A 5-year-old’s spelling homework is confusing just about everyone on the internet.
And we’ve got the answer, but first, let’s take a look at the assignment in question.
This comes from Royce Winnick, a very confused mother who tried to help her daughter complete a homework assignment. When Royce offered to help, she didn’t think that she’d be facing much of a chlalenge. Hey, after all, what adult can’t spell at a first-grade level…right?
Well, here’s the assignment in question. Good luck.
You’re supposed to figure out what word describes those rabbits, and if you’re like us, you were immediately stumped; what word for rabbits starts with the letter “t?”
Royce posted the photo online and quickly received a few suggestions from dozens of internet strangers. The photo went viral, but the mystery wasn’t solved very easily. In fact, after reading the teacher’s answer, we’ve got more questions than ever before.
Royce’s daughter didn’t lose any credit for her incorrect answer, since, well, this is just about the most difficult assignment a 6-year-old has ever received (well, not really, but we’ll explain more about that in a second).
We thought the assignment was ridiculous for a 5-year-old,” Royce told POPSUGAR. “I wrote the teacher about the assignment and her response was that she will be writing to the publisher about a few of these pictures.“
This isn’t the first time that the internet’s been stumped by first-grade homework.
And this next assignment is even more devious. It includes math—and before you go on a Common Core rant, we’re not going to touch that subject.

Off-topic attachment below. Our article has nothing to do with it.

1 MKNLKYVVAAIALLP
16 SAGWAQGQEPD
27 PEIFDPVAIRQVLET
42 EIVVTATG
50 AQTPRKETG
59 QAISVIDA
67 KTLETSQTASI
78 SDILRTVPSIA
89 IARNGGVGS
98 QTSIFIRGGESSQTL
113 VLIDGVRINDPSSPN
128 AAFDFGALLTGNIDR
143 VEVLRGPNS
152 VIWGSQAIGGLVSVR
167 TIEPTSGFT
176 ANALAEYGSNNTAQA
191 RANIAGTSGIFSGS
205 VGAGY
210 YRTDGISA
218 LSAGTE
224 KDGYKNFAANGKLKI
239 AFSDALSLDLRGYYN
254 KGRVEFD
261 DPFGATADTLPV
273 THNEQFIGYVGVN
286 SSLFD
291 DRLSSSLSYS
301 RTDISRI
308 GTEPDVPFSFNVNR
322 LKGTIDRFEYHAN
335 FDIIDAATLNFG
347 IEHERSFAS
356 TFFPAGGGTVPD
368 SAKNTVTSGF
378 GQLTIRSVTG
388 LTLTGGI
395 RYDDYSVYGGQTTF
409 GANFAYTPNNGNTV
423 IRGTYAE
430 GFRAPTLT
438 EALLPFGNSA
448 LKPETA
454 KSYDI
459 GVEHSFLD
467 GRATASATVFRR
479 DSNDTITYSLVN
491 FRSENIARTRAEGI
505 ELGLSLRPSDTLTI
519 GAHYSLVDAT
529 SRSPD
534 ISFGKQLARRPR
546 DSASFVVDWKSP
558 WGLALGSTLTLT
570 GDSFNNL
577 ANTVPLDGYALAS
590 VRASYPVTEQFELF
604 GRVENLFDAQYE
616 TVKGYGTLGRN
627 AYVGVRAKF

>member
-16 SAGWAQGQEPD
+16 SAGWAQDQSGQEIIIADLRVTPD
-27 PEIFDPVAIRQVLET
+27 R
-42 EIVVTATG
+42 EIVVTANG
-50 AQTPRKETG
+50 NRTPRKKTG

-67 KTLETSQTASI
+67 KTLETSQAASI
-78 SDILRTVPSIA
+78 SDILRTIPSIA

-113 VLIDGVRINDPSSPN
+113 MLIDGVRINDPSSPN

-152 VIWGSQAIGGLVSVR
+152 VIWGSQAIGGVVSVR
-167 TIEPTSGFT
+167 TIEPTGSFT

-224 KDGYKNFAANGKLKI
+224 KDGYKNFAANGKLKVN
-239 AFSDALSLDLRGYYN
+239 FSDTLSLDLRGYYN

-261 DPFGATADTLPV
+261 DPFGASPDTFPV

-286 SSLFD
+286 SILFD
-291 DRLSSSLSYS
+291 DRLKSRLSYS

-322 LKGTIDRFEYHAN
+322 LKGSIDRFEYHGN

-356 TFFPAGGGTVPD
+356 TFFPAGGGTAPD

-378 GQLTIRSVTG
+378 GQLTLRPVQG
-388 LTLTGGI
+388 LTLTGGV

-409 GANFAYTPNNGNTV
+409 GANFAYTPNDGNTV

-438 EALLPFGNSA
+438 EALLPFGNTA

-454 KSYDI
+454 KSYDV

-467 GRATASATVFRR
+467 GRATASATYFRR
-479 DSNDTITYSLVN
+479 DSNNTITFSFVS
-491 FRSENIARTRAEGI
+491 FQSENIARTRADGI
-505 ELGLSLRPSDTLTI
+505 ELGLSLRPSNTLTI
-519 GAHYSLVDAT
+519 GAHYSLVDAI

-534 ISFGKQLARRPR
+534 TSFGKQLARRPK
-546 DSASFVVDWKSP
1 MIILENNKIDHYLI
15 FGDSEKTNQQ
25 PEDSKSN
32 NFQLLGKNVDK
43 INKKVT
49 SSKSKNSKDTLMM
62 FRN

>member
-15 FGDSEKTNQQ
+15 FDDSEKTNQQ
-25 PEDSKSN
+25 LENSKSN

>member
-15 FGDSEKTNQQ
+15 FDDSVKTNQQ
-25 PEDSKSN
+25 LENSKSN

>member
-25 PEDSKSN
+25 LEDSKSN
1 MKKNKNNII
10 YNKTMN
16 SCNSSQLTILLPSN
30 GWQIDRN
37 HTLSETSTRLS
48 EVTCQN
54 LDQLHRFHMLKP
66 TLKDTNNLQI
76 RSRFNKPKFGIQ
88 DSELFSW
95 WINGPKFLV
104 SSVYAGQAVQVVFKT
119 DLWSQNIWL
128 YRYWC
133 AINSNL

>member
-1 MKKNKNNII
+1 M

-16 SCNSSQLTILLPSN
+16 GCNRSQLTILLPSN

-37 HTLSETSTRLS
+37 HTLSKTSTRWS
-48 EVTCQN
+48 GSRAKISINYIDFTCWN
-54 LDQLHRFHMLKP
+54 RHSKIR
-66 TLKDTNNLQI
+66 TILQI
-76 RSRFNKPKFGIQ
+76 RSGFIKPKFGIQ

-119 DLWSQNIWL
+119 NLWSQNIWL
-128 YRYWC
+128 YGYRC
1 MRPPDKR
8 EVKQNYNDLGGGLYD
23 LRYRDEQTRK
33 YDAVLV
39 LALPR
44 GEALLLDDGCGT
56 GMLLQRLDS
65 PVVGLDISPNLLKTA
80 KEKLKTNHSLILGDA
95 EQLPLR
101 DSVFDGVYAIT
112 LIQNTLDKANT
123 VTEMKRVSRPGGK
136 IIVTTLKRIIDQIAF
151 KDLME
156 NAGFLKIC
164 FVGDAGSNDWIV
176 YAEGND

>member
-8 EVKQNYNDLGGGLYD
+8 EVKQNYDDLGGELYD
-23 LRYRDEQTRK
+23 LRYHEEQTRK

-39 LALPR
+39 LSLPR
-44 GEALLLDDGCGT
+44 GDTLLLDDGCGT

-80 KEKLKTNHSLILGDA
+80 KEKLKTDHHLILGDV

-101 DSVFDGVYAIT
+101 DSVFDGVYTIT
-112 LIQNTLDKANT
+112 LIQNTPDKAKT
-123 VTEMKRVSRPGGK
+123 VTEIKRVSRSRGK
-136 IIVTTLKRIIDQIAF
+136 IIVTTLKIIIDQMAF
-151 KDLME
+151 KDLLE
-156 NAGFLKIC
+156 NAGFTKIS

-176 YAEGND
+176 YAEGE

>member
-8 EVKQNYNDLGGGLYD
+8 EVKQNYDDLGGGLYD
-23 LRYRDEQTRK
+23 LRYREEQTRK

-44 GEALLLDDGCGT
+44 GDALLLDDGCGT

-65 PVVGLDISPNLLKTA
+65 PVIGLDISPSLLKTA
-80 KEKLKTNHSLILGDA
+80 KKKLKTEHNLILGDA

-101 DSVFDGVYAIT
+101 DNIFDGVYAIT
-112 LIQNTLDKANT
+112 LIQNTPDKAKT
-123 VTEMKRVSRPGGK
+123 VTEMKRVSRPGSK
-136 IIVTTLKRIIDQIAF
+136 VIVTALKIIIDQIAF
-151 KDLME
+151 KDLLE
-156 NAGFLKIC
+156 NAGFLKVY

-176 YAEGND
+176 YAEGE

But when the Holderness family posted this photo on Facebook, they thought they’d get a clear, concise explanation from a well-meaning adult. Instead, they confused the entire internet.
This fairly complex math problem came at the end of a lesson, and as with the previous assignment, there’s no clear answer. We’ll give you the most common answer, but first, we’ll let you take a closer look at the paper in case you want to try to figure it out for yourself.
We’ll warn you, though: This isn’t exactly appropriate for a first-grade level.
The most common answer is J (14), because the sides then add up to 40. Yeah, it’s confusing.
Fortunately, the Holderness family took their academic defeat in stride. They reached out to the teacher and asked for clarification; since this item was at the end of the lesson, it was actually for extra credit. The purpose is to encourage students to think in a different way and to use mathematics in real-world situations.
Ultimately, we get it, but we still think it’s not quite right for a first grader. Then again, math was never our strongest subject.